Springing Into Action

There is a lot going on at the moment, now the snow has departed there is some warmth in tTREE-COUNCIL-transparent-LOGO-275x300he air and signs of life are stirring. It is National Tree Week in Ireland, not a very public affair, there aren’t people running around the place with tree in hand planting with joyous abandon, in fact I doubt the vast majority of people even know about it. But we are going to celebrate it in our Community Garden this Sunday. It is an excuse to highlight our new garden and we are inviting members of our local community council to come along and plant a tree.

The community council is a voluntary body which represents 8 districts, 2 councillors in each district are voted in every 3 years and we then organise things including the community centre and sports pitch, our social centre which provides meals for the older people and co-ordinates things like the Tidy Towns group, a defibrillator group and events like our Summer Festival, Christmas Market and a lot more besides. It now over sees the new Community Garden and as Secretary of the Community Council and project co-ordinator of the Community Garden I am up to my eyes in it!

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I have bought 4 bare rooted Hawthorn or Whitethorn as it is called in Ireland and 4 Crab Apple which we are going to add to a few smaller Hawthorns that I have already planted. The idea it to try and establish a hedge around the garden as it is a bit exposed and both these trees are native to the area. We have a couple of willows as well and I intend to add some Rosa rugosa and a couple of Buddleja from my own garden.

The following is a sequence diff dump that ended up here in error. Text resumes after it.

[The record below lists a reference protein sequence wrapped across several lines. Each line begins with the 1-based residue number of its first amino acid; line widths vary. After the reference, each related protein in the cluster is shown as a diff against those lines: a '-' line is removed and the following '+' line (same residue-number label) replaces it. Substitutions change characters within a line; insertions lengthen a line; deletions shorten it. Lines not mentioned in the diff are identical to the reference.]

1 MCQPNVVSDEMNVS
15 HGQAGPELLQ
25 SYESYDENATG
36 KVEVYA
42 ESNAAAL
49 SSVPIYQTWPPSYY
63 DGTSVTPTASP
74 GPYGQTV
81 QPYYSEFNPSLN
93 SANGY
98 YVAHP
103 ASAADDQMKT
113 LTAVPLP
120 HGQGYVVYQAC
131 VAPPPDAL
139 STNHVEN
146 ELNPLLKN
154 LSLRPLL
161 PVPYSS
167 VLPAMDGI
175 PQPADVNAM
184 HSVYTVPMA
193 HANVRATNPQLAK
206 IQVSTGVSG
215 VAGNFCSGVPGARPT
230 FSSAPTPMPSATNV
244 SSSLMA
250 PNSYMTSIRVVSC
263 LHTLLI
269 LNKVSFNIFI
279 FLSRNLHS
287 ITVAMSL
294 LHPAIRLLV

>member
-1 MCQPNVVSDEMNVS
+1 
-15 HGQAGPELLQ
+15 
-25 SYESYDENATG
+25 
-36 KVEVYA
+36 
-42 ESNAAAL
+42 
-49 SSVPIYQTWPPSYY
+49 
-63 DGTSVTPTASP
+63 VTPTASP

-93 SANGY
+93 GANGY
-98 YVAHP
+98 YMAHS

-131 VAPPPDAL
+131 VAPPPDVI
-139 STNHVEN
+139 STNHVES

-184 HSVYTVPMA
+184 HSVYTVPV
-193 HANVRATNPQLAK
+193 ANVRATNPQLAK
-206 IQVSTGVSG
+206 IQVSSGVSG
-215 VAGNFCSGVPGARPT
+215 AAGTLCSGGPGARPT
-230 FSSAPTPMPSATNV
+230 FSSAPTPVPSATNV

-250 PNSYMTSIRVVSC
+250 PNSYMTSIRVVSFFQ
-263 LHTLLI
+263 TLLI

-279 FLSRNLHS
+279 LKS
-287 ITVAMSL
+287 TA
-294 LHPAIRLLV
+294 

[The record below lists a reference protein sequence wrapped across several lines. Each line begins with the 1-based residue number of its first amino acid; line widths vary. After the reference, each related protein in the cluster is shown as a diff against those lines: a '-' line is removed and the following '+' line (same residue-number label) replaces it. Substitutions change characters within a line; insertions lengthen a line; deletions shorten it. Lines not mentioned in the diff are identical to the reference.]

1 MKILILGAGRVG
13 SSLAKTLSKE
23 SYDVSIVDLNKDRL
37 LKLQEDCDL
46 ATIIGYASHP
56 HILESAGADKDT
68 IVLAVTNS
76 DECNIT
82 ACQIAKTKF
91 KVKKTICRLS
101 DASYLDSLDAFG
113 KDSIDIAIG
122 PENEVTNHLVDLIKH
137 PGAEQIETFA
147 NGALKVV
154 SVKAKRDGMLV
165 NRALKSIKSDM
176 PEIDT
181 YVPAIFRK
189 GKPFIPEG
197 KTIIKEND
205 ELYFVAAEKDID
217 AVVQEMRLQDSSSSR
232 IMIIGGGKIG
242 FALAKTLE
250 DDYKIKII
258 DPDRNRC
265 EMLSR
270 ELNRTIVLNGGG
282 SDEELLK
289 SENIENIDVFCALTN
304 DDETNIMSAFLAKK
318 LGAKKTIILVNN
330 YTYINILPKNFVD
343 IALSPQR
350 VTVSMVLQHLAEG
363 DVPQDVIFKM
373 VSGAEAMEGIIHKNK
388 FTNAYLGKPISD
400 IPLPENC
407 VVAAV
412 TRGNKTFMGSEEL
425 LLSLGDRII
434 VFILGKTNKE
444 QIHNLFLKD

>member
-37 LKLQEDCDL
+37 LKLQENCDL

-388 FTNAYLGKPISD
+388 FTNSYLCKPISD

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The ground is very shallow and rocky so it will be difficult to establish flower beds for awhile but in the short term I brought in some old car tyres and I planted them up with some gladioli bulbs and a few other native plants I have propagated like Milk Thistle, Teasel and Evening primrose.

I have a new Community Garden Pod Cast available if you want to hear about it….

I have bought 4kg of new seed potatoes from Fruit Hill Farm, the variety is Bionica and they are a new blight resistant variety. I have read that Bionica is a potato which has a history of about 35 years. The story begins in the Andes of South America. Researchers of Wageningen University discovered wild varieties that looked like potatoes. Some were growing in trees and others had hardly any tubers. However the miracle was that they didn’t get any blight.

Scientists invested in the search for a stronger potato variety based on the wild species of the Andes. After 15 years of breeding they found something that looked like a potato. Another 10 years later the potato Firm Meyer in Kruiningen had made a crossing from which about 500 seeds were harvested.

One plant of all these 500 trials of the seeds stood out.  This new variety has been named Bionica. This selection process took another 10 years at the farm of Niek Vos in Holland.

This is the first batch to come from Holland and I’m going to try them out in our own Community Garden along-side some Orla which are probably one of the most popular early potatoes around here. We hope to have them planted in traditional the lazy beds on or around St. Patrick’s Day (17th March) which is the traditional date for planting spuds.